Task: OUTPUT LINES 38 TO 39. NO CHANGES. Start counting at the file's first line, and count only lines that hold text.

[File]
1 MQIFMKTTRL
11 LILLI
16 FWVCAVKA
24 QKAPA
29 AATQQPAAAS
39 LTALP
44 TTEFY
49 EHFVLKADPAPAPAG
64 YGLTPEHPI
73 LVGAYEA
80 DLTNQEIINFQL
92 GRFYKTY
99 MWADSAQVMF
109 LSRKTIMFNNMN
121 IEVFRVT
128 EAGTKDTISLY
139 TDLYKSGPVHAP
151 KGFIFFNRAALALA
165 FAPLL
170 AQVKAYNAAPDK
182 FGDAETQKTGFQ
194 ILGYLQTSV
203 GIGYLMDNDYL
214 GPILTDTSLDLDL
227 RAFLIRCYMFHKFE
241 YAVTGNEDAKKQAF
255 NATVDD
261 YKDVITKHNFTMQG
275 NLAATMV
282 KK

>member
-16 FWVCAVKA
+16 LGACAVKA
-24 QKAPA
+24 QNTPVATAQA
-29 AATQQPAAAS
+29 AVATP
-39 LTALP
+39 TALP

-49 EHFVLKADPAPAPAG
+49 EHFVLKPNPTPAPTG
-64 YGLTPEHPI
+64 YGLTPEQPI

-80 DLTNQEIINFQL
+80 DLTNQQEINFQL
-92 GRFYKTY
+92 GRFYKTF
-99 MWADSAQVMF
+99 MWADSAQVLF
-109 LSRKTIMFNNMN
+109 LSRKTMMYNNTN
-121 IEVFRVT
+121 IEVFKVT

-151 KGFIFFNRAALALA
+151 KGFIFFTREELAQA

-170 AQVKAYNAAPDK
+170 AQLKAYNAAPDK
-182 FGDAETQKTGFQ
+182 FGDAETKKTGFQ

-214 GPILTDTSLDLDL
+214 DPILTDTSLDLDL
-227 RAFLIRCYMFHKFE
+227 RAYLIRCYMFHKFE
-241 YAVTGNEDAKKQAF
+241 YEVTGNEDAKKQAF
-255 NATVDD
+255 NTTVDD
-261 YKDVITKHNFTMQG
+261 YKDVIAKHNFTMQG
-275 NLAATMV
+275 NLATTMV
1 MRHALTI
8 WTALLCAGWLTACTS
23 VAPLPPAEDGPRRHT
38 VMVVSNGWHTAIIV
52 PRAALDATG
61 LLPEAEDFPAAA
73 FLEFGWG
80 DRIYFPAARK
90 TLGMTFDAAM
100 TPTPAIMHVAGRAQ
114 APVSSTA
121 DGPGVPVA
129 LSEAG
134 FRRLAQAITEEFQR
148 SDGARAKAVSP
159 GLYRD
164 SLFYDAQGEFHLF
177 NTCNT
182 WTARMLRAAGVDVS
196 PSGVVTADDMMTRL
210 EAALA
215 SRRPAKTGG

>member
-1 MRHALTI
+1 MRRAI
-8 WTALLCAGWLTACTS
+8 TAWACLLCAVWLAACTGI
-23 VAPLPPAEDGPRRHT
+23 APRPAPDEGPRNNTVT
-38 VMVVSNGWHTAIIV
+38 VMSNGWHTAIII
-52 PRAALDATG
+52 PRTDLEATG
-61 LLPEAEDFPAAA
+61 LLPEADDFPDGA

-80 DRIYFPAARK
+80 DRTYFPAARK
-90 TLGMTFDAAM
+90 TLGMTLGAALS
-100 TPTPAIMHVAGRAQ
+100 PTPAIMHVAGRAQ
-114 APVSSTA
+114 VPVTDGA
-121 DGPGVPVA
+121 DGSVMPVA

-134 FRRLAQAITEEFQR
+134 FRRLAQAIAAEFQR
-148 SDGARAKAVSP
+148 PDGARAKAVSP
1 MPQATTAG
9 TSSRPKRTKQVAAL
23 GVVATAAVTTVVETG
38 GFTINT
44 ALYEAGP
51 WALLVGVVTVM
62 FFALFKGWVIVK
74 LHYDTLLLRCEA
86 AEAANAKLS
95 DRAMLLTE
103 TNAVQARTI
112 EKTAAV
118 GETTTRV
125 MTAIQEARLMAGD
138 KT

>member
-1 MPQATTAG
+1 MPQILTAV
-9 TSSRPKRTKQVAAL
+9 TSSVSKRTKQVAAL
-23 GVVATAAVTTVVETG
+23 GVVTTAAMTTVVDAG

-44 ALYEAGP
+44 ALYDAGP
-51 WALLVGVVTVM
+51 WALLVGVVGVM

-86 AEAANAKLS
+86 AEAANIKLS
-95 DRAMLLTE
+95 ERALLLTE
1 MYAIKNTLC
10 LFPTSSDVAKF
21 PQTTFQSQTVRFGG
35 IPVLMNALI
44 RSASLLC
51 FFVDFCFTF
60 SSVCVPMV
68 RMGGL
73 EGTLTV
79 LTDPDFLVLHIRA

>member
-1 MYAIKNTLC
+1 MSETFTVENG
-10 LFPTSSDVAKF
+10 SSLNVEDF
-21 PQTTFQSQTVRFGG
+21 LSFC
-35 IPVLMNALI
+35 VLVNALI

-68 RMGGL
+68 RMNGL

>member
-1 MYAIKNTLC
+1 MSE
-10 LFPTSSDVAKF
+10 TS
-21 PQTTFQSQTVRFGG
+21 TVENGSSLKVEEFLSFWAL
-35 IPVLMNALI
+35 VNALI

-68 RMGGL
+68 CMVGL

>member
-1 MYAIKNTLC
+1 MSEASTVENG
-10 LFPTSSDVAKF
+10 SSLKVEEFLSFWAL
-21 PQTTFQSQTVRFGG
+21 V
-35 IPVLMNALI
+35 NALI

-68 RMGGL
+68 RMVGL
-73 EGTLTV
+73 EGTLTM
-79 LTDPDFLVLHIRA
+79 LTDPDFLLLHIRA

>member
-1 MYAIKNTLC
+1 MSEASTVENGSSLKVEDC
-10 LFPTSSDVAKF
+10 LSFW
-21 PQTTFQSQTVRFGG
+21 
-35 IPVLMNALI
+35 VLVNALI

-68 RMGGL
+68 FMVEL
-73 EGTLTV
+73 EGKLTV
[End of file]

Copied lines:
-39 LTALP
+39 TALP